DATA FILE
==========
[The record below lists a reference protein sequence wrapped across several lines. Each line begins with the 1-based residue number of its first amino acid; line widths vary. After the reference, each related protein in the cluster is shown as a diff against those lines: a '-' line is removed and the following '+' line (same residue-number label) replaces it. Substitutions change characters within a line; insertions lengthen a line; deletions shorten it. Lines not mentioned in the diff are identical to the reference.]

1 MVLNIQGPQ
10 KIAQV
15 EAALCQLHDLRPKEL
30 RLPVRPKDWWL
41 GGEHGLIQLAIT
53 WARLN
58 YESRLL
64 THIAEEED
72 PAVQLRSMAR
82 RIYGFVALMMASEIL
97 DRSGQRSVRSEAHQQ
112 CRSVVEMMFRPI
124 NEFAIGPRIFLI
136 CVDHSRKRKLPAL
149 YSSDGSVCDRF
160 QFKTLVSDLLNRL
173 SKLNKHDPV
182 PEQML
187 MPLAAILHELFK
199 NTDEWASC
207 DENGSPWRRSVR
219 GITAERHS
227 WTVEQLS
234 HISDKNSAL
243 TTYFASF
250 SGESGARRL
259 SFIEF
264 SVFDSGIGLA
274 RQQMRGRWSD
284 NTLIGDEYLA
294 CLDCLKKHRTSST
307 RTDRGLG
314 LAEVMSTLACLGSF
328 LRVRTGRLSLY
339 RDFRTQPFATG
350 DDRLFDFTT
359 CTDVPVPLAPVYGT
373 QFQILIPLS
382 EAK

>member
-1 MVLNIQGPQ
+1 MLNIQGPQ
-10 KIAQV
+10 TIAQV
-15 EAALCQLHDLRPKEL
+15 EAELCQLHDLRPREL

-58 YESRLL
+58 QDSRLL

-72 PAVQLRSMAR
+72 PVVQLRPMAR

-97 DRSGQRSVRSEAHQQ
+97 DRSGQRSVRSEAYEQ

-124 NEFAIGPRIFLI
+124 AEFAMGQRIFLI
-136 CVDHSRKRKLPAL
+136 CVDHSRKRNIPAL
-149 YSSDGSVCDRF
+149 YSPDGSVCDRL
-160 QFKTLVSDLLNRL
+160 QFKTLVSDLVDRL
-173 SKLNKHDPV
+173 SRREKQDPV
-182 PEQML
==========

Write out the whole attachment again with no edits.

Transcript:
[The record below lists a reference protein sequence wrapped across several lines. Each line begins with the 1-based residue number of its first amino acid; line widths vary. After the reference, each related protein in the cluster is shown as a diff against those lines: a '-' line is removed and the following '+' line (same residue-number label) replaces it. Substitutions change characters within a line; insertions lengthen a line; deletions shorten it. Lines not mentioned in the diff are identical to the reference.]

1 MVLNIQGPQ
10 KIAQV
15 EAALCQLHDLRPKEL
30 RLPVRPKDWWL
41 GGEHGLIQLAIT
53 WARLN
58 YESRLL
64 THIAEEED
72 PAVQLRSMAR
82 RIYGFVALMMASEIL
97 DRSGQRSVRSEAHQQ
112 CRSVVEMMFRPI
124 NEFAIGPRIFLI
136 CVDHSRKRKLPAL
149 YSSDGSVCDRF
160 QFKTLVSDLLNRL
173 SKLNKHDPV
182 PEQML
187 MPLAAILHELFK
199 NTDEWASC
207 DENGSPWRRSVR
219 GITAERHS
227 WTVEQLS
234 HISDKNSAL
243 TTYFASF
250 SGESGARRL
259 SFIEF
264 SVFDSGIGLA
274 RQQMRGRWSD
284 NTLIGDEYLA
294 CLDCLKKHRTSST
307 RTDRGLG
314 LAEVMSTLACLGSF
328 LRVRTGRLSLY
339 RDFRTQPFATG
350 DDRLFDFTT
359 CTDVPVPLAPVYGT
373 QFQILIPLS
382 EAK

>member
-1 MVLNIQGPQ
+1 MLNIQGPQ
-10 KIAQV
+10 TIAQV
-15 EAALCQLHDLRPKEL
+15 EAELCQLHDLRPREL

-58 YESRLL
+58 QDSRLL

-72 PAVQLRSMAR
+72 PVVQLRPMAR

-97 DRSGQRSVRSEAHQQ
+97 DRSGQRSVRSEAYEQ

-124 NEFAIGPRIFLI
+124 AEFAMGQRIFLI
-136 CVDHSRKRKLPAL
+136 CVDHSRKRNIPAL
-149 YSSDGSVCDRF
+149 YSPDGSVCDRL
-160 QFKTLVSDLLNRL
+160 QFKTLVSDLVDRL
-173 SKLNKHDPV
+173 SRREKQDPV
-182 PEQML